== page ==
5 Expert Tips for a Successful Salesforce Migration

By Mia Rodrigues | July 16, 2021 | , | Nonprofit

When I did my kitchen renovation, there were so many things that I wish I had known before I started. Much like any new project or renovation, a transition to Salesforce could have you thinking about the various pros and cons of making this change. Now, I could easily write a blog about my kitchen and chrome versus brass faucets, but today we are going to be talking to five leading experts from various organizations to get their top tips about a migration to Salesforce.

People looking at a computer
Much like any new project or renovation, a transition to Salesforce could have you thinking about the various pros and cons of making this change.

1. Get a 360-Degree View of Constituents

Nicole Adair, Solution Engineer at Salesforce.org

Nicole Adair, Solution Engineer at Salesforce.org:
Nonprofit Success Pack (NPSP) is an app that sits on top of Salesforce’s Enterprise platform. It is nonprofit technology for use cases like constituent management, fundraising, marketing and communications, and program management. This means that no matter what your role is in your organization, you can see a full view of information and interaction with every constituent. NPSP has a rich history — it was built by the nonprofit community, for the nonprofit community!

 
Dustin Pitts, solution engineer at Salesforce.org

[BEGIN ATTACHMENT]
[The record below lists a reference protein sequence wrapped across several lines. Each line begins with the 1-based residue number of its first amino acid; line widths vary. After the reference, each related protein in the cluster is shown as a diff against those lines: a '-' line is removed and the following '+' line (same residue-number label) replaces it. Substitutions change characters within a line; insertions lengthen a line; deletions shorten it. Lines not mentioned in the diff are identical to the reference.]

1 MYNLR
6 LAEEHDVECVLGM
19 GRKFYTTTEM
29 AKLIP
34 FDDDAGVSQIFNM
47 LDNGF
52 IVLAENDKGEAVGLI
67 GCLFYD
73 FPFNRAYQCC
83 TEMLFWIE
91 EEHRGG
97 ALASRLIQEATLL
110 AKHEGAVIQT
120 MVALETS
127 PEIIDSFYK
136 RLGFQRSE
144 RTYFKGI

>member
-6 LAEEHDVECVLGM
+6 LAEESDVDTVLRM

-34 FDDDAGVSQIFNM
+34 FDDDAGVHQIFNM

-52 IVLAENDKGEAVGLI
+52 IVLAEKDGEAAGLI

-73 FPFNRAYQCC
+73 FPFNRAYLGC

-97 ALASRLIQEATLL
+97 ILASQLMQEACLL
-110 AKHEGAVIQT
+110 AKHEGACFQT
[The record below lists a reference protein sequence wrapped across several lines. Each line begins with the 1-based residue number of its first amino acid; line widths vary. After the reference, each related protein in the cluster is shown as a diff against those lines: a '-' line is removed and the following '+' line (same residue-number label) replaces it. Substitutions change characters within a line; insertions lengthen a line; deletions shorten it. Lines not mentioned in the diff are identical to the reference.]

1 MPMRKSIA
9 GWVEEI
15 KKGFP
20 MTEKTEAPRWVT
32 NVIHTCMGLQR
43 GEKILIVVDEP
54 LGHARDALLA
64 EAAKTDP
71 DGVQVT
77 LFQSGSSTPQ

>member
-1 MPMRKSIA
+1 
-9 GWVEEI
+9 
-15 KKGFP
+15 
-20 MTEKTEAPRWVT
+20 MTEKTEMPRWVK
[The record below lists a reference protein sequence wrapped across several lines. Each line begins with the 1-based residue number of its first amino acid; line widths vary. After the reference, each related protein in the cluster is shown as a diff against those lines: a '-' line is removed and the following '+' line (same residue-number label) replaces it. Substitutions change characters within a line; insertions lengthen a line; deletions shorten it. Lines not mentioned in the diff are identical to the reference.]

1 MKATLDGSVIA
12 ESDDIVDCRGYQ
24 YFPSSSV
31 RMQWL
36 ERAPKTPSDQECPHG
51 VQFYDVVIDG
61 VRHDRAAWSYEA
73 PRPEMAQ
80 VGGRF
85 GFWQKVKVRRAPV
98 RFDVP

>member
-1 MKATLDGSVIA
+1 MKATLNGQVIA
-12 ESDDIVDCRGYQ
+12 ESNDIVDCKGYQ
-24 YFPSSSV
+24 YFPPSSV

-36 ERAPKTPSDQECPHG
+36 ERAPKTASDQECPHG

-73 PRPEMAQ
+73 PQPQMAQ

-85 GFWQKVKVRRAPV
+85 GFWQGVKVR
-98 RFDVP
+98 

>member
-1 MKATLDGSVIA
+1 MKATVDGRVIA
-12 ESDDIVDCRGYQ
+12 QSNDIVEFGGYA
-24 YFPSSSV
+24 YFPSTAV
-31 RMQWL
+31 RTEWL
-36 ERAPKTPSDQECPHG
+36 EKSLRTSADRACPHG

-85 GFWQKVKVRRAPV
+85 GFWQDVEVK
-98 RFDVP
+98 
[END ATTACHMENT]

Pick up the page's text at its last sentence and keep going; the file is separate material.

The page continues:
Dustin Pitts, Solution Engineer at Salesforce.org:
NPSP allows you to know each donor to deliver exceptional experiences. Specifically:
  • Your major gift officers can drive productivity on a modern mobile platform with instant analytics and income forecasting
  • Programs teams can share transparent impact reports for specific funders
  • Leadership can gain full visibility into revenue and staff performance
  • Teams no longer have to operate in silos and won’t have to deal with the daily headaches of complicated reporting. Take for instance, Accounting Subledger, a product that allows you to align fundraising data with your existing accounting system

With this 360-degree visibility into people, funds, and outcomes, an organization can make better decisions that drive bigger impact. And because NPSP is fully integrated into Nonprofit Cloud, every nonprofit gets to take advantage of the Salesforce platform with world-class security, at least three product or feature updates every year, a robust AppExchange marketplace, and a thriving Trailblazer Community.

Nonprofits of all sizes use Salesforce. Learn more about fundraising with Nonprofit Cloud and NPSP.

2. A Flexible CRM Platform is Key

Tom Leddy, customer success at Salesforce.org